While abortions performed solely to save the life of the mother are rare, doctors have asserted that they can be medically necessary. And even the National Right to Life Committee has stated its position is "to allow abortion if necessary to prevent the death of the mother."

Source: Mediaite.com 2015 weblog on 2016 presidential hopefuls , Aug 11, 2015

Ban abortion more than 20 weeks after fertilization

On his website, Carson supports the Pain-Capable Unborn Child Protection Act which would make it illegal to have an abortion more than 20 weeks after fertilization, allowing exceptions for rape, incest or the life of the mother. It is not clear if he would push to overturn or uphold Roe v Wade.
Source: PBS News Hour "2016 Candidate Stands" series , May 3, 2015

No abortion for convenience

My entire professional life has been devoted to saving and enhancing lives. Thus, the thought of abortion for the sake of convenience does not appeal to me. Many of us turn a blind eye to the wanton slaughter of millions of helpless human babies who are much more sophisticated than some of the other creatures, when nothing is at stake other than the convenience of one or both parents. I am not saying that we should abandon our efforts to save baby seals and a host of other animals. Rather I am saying shouldn't we consider adding human fetuses and babies to the list?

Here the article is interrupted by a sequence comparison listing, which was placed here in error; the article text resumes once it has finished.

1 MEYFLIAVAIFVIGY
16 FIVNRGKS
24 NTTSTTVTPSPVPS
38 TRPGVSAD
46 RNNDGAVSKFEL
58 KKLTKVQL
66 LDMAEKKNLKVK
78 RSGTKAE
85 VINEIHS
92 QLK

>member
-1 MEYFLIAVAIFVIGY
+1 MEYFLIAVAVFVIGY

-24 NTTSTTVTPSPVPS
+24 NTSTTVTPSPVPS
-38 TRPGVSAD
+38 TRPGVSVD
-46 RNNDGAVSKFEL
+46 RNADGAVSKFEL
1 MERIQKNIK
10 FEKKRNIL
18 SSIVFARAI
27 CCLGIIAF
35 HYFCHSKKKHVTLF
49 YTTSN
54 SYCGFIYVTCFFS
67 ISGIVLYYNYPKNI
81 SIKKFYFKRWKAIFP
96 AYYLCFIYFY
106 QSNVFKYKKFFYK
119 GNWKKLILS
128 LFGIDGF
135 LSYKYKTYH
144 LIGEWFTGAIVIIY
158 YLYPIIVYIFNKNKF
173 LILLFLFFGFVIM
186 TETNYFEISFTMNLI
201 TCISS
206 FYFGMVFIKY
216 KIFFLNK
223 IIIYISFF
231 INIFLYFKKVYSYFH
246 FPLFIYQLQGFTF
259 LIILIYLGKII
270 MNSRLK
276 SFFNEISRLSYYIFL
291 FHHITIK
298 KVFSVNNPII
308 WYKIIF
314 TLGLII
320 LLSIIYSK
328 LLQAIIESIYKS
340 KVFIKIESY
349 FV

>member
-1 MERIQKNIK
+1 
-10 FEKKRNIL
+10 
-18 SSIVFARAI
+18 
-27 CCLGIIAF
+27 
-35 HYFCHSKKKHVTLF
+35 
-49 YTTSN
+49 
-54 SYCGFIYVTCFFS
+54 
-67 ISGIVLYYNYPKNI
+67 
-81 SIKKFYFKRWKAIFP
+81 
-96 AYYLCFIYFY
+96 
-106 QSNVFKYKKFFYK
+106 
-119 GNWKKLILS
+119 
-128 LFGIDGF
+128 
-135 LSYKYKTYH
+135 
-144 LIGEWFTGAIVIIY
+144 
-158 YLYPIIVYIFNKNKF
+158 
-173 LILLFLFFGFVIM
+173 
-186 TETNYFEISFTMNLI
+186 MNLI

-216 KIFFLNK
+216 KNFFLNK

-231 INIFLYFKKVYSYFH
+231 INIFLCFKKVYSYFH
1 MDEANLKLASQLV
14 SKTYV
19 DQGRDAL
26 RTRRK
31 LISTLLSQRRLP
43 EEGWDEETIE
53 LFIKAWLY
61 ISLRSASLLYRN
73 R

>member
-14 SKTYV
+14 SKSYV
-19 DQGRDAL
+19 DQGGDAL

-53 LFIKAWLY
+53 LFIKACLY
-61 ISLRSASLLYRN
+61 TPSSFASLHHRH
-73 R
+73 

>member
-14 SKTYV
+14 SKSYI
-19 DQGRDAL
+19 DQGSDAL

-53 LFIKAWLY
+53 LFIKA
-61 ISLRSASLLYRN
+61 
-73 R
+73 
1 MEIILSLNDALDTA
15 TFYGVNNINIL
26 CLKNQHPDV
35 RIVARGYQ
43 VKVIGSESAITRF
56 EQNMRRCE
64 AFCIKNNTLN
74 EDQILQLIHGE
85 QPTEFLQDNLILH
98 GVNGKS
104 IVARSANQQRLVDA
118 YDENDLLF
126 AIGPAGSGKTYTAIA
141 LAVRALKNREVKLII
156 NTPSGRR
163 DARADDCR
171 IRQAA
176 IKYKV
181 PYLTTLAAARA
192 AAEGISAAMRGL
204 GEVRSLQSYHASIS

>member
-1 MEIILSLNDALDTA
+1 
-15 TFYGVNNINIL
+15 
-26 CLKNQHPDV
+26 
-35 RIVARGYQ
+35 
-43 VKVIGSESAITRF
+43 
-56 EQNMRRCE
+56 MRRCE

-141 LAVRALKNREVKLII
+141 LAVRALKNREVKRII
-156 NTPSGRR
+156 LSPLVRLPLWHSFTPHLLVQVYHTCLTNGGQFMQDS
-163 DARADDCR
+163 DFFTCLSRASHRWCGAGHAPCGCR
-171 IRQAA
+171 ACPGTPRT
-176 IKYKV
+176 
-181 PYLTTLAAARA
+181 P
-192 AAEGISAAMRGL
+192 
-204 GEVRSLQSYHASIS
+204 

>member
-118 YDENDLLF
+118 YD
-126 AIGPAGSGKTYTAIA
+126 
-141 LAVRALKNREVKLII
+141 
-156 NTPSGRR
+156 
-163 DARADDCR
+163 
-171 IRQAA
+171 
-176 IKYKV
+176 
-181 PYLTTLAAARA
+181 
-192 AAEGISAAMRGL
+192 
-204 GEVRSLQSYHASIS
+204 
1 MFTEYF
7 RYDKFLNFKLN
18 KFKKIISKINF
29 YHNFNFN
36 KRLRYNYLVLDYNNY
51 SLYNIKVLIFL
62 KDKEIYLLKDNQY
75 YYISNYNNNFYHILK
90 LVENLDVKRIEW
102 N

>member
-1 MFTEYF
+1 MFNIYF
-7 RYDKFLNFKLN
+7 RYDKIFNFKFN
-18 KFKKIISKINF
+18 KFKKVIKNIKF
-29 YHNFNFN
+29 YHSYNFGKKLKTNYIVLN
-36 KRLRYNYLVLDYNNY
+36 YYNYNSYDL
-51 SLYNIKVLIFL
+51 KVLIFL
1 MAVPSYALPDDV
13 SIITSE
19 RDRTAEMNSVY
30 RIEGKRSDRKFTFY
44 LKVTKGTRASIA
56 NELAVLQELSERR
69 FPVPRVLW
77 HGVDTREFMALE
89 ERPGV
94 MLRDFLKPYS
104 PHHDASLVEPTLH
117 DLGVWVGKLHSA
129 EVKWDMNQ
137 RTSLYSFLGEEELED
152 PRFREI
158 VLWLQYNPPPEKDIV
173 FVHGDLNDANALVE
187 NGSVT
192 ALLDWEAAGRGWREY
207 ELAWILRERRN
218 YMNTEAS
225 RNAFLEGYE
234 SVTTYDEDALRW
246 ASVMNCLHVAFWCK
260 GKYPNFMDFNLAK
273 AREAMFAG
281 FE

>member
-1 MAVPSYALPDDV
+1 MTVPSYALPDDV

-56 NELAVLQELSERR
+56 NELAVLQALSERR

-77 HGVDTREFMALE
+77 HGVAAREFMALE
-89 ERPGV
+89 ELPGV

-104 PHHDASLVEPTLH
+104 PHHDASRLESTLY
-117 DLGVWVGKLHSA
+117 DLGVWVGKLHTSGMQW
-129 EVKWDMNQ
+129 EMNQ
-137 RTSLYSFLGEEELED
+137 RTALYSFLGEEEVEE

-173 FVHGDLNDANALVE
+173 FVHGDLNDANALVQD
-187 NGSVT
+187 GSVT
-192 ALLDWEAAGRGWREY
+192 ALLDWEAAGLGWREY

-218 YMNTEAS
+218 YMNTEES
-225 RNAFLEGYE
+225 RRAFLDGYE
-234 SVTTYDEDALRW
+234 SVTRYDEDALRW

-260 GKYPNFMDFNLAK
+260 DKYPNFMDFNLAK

Source: Washington Times, Ben Carson Op-Ed, "Physician's View" , Jan 21, 2014

The thought of abortion for convenience is repugnant

Thus, the thought of abortion for the sake of convenience does not appeal to me. I am not saying that we should abandon our efforts to save baby seals and a host of other animals. Rather I am saying shouldn't we consider adding human fetuses and babies to the list? Q
Source: Washington Times, "Physicians View on the Sanctity of Life" , Jan 21, 2014

Persuaded mother of hydrocephalic baby to cancel abortion

A few years ago, I was consulted by a woman who was 33 weeks pregnant with a baby who had been diagnosed by ultrasound to have hydrocephalus or water on the brain. She was on her way to Kansas at the recommendation of her local obstetrician to have an abortion, as Kansas was the only state that would allow a baby to be aborted that was perfectly viable outside the womb without life support. I discussed with her in great detail the implications of having a baby with hydrocephalus, and I discussed with her the many options that were available. In the end, she decided to complete the pregnancy, and we were able to place a shunt in the baby after it was born to divert excess fluid away from the brain. Although the baby had some developmental delays, she continues to thrive today.

There were many premature infants in our neonatal intensive care unit who were several weeks younger than the baby in question. Why was it difficult to defend a baby that was 5 weeks further along in development?

Source: America the Beautiful, by Ben Carson, p. 99-100 , Jan 24, 2012